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Students need help surviving standardized testing
Photo courtesy of

Photo courtesy of
Photo courtesy of is nearly the end of the year, that means PSSA testing for seventh and eighth graders, and Keystones for eighth and ninth graders. During testing students are under a lot of stress, especially students in the ninth grade who have not passed their keystones.

Ninth graders who did not pass the Keystones in Spring last year or the fall of this year the pressure is on. If students do not pass their Keystones they can not graduate. Ninth grade students who can not pass the algebra portion of the Keystone have to take a Keystone review course their tenth grade year. This is not fair that students will have to lose an elective because they did not pass a test.

Students that are now in ninth grade that were in level two for their eighth grade year only have one chance to take the exam. Only being able to take the test one time compared the three chances academic students are able to take is not fair. Students should have equal chances to take the test.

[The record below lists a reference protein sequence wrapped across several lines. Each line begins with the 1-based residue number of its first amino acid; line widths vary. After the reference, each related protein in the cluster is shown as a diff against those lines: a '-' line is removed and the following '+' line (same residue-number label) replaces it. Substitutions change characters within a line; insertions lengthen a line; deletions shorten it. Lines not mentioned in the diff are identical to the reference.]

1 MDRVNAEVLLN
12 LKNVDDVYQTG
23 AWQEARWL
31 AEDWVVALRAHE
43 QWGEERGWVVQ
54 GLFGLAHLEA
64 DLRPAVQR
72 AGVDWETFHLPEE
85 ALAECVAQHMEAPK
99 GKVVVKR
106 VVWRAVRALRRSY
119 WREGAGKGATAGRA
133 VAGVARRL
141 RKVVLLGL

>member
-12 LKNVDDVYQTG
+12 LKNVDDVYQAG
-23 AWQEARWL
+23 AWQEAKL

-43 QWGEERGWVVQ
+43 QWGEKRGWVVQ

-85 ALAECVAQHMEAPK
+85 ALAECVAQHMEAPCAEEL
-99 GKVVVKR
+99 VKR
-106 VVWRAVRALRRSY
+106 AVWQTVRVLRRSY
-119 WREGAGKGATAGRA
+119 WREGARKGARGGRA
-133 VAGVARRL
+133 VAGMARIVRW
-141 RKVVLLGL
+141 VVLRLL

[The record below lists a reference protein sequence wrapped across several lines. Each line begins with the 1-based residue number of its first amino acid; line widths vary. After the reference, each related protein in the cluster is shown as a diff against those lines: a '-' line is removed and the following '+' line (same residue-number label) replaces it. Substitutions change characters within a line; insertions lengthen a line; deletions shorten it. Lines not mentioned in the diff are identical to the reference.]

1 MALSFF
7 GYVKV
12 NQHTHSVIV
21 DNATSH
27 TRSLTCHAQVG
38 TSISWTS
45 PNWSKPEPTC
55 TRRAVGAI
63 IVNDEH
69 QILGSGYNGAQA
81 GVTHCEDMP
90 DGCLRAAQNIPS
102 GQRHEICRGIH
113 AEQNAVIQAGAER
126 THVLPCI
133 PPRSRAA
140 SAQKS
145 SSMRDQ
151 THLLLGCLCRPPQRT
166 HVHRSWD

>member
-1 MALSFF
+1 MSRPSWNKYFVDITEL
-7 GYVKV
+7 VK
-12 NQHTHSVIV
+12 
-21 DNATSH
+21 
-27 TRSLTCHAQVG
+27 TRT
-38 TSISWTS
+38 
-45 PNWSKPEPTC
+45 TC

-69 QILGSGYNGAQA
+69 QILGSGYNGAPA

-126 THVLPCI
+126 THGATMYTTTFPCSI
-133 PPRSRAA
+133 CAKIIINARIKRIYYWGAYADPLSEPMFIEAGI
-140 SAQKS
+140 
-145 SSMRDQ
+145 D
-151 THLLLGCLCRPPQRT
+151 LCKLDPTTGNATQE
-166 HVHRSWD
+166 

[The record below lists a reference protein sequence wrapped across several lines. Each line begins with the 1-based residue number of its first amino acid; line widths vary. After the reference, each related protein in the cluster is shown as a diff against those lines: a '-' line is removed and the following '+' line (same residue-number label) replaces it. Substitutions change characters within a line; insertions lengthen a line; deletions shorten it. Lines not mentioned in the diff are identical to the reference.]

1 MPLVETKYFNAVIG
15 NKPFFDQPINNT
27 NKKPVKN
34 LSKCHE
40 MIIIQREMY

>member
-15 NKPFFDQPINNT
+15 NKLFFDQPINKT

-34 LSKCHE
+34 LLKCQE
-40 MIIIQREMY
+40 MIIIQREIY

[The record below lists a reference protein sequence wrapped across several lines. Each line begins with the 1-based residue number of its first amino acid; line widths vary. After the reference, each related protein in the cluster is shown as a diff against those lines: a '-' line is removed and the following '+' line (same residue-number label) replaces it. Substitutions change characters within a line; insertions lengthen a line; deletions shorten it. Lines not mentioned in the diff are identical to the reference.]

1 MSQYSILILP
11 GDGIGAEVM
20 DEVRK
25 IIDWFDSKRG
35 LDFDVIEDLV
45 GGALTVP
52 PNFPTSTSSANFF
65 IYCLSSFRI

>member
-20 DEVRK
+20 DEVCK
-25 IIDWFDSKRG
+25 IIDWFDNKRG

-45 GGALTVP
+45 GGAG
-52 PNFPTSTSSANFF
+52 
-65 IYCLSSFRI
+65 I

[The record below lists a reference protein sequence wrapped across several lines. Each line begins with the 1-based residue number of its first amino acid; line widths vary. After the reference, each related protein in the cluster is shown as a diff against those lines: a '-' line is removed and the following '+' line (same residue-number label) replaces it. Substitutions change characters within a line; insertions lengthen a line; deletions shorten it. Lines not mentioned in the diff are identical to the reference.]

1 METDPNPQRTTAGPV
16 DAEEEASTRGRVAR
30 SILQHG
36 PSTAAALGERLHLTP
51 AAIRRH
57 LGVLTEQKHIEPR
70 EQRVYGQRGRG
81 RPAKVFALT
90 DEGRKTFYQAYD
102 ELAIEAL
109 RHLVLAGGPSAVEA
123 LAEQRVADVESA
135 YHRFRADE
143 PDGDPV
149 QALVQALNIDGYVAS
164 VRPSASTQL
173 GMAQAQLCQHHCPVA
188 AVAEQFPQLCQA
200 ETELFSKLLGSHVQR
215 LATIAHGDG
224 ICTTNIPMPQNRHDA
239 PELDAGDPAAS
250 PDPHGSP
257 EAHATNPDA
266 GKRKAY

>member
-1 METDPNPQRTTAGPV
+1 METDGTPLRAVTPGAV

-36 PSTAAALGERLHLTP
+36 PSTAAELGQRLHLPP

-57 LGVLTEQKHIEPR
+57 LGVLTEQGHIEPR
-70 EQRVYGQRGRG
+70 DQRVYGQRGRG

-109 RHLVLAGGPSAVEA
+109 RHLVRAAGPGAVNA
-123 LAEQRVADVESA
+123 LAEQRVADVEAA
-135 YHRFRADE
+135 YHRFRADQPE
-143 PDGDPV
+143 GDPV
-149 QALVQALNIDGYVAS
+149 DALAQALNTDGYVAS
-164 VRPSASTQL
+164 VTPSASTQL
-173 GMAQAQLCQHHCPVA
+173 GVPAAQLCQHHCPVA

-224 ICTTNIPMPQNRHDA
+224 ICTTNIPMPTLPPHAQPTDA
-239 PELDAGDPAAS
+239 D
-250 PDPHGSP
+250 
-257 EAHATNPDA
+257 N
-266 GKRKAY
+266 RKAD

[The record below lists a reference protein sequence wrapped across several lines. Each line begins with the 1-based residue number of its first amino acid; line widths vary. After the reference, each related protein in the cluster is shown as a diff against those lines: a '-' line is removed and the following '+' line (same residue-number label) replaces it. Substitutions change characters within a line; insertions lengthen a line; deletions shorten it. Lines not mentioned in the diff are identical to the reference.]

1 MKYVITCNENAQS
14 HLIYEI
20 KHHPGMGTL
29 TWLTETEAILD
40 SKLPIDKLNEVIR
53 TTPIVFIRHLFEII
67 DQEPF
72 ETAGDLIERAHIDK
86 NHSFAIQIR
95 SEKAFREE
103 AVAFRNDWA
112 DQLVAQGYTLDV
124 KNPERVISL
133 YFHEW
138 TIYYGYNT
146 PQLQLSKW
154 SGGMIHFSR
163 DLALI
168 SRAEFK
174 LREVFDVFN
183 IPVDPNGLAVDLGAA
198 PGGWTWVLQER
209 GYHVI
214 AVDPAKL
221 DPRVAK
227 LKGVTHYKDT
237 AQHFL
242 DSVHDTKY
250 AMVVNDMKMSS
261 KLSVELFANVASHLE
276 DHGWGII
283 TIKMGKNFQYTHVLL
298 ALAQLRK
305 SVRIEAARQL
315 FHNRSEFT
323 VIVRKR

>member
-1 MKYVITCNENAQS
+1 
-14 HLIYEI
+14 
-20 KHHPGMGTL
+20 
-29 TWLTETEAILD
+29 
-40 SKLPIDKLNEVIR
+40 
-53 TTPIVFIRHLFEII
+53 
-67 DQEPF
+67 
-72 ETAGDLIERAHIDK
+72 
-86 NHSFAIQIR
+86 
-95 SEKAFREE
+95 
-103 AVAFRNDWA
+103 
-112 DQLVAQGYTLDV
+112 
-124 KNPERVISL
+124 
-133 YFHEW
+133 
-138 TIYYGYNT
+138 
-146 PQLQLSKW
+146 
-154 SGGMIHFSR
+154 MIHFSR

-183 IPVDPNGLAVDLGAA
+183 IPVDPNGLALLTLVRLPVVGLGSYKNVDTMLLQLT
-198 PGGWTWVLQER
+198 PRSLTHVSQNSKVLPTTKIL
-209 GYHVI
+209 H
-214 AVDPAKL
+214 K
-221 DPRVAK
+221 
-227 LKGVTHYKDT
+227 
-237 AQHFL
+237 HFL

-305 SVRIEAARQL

Another major test that is coming up is the PSSA’s, Pennsylvania System of School Assessment. Eighth grade students have to take the two week PSSA testing and also the Keystones for academic eighth grade students. Having to take both of these substantially important state tests is a lot of pressure. Many people have great anxiety about testing. During these weeks of testing students should be excused from other school assignments.

Some ways to prepare for standardized testing are to, believe it or not, study! Studying can help refresh material that has has been learned throughout the year. Another tip to help improve testing is to get eight or more hours of sleep. Not resting enough can lead to depression and reduce students’ ability to concentrate. Also, eat a nutritious breakfast. It may be hard to believe that eating a simple breakfast could help improve test scores but it is true. According to, eating breakfast can have a beneficial influence on school performance. One study found that children who ate a healthy breakfast had higher energy levels and better learning ability than similar students who did not eat breakfast.

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